News Security

Sophos Discovers 8-Day Dwell Time in H1 2023 Attacks


It Takes Less Than a Day for Attackers to Reach Active Directory—Companies’ Most Critical Asset The Vast Majority of Ransomware Attacks Occur Outside of Business Hours

The Sophos 2023 Tech Leaders Report examines attacker behaviors and tools in H1 2023. Analyzing Sophos Incident Response cases, X-Ops discovered that median attacker dwell time dropped from 10 to 8 days for all attacks and to 5 days for ransomware attacks. In 2022, median dwell time decreased from 15 to 10 days.

Getting to and gaining control of the Active Directory server in the attack chain provides adversaries several advantages

John Shier, field CTO, Sophos

 Sophos X-Ops found that it took on average less than a day—approximately 16 hours—for attackers to reach Active Directory (AD), one of the most critical assets for a company. AD typically manages identity and access to resources across an organization, meaning attackers can use AD to easily escalate their privileges on a system to simply log in and carry out a wide range of malicious activity.

“Attacking an organization’s Active Directory infrastructure makes sense from an offensive view. AD is usually the most powerful and privileged system in the network, providing broad access to the systems, applications, resources and data that attackers can exploit in their attacks. When an attacker controls AD, they can control the organization. The impact, escalation, and recovery overhead of an Active Directory attack is why it’s targeted,” said John Shier, field CTO, Sophos.

“Getting to and gaining control of the Active Directory server in the attack chain provides adversaries several advantages. They can linger undetected to determine their next move, and, once they’re ready to go, they can blast through a victim’s network unimpeded.

The dwell time for ransomware attacks also declined. They were the most prevalent type of attack in the IR cases analyzed, accounting for 69% of investigated cases, and the median dwell time for these attacks was just five days. In 81% of ransomware attacks, the final payload was launched outside of traditional working hours, and for those that were deployed during business hours, only five happened on a weekday.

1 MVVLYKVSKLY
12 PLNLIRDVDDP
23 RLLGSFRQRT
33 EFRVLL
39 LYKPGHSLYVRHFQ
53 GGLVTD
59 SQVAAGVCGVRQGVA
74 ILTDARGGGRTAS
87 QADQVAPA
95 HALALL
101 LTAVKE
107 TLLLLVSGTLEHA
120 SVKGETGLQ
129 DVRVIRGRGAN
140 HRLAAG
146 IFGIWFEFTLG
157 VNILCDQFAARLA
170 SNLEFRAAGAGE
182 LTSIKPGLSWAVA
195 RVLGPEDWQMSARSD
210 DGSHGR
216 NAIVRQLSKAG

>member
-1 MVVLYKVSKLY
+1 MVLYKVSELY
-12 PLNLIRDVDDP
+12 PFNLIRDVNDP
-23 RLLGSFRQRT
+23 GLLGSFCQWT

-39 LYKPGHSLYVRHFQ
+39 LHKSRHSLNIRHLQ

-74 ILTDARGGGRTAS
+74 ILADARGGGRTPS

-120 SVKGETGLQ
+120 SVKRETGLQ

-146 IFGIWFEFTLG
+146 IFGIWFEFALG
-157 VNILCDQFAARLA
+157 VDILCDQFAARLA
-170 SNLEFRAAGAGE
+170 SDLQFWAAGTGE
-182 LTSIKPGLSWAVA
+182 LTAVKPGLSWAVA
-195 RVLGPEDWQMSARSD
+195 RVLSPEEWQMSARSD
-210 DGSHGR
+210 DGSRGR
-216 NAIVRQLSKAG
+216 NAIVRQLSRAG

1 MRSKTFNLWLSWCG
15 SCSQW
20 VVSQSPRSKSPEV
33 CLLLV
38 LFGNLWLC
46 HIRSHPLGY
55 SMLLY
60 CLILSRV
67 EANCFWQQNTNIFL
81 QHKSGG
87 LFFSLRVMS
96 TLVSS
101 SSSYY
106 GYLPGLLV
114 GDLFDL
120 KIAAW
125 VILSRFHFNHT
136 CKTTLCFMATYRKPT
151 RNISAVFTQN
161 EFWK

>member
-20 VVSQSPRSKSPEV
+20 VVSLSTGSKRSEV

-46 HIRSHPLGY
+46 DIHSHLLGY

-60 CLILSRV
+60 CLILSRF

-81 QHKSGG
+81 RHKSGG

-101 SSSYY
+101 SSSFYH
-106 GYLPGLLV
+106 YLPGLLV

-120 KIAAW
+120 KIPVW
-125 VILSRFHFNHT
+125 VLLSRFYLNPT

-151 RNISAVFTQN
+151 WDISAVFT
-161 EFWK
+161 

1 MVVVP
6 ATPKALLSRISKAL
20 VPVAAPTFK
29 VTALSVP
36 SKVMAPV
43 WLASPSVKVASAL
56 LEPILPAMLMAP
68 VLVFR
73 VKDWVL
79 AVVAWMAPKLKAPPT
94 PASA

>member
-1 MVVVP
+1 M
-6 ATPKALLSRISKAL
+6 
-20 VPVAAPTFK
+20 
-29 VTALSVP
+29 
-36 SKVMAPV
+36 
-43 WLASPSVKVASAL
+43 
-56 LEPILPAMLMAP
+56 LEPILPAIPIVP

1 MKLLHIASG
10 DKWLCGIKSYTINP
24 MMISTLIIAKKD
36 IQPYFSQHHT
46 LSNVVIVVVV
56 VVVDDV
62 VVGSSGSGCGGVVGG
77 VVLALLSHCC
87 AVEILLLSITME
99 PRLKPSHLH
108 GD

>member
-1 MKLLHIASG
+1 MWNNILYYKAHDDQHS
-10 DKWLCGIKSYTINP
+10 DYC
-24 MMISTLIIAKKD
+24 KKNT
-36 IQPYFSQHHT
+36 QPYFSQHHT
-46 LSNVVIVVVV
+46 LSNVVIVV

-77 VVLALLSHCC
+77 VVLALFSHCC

The number of attacks detected increased as the week progressed, most notably when examining ransomware attacks. Nearly half (43%) of ransomware attacks were detected on either Friday or Saturday.

“In some ways we’ve been victims of our own success. As adoption of technologies like XDR and services such as MDR grows, so does our ability to detect attacks sooner. Lowering detection times leads to a faster response, which translates to a shorter operating window for attackers.

But, it doesn’t mean we’re collectively more secure. This is evidenced by the levelling off of non-ransomware dwell times. Attackers are still getting into our networks, and when time isn’t pressing, they tend to linger. But all the tools in the world won’t save you if you’re not watching. It takes both the right tools and continuous, proactive monitoring to ensure that criminals have a worse day than you do. This is where MDR can really close the gap between attackers and defenders, because even when you’re not watching, we are,” said Shier.

Related posts

Sophos will showcase Future of Cybersecurity at GITEX Global 2023

Enterprise IT World MEA

SentinelOne Elevates Meriam El Ouazzani to Regional Sales Director for the META Region

Enterprise IT World MEA

OPSWAT to Attend GITEX Global 2023 and Highlight Cybersecurity Gaps in Region’s Critical Infrastructure

Enterprise IT World MEA

Leave a Comment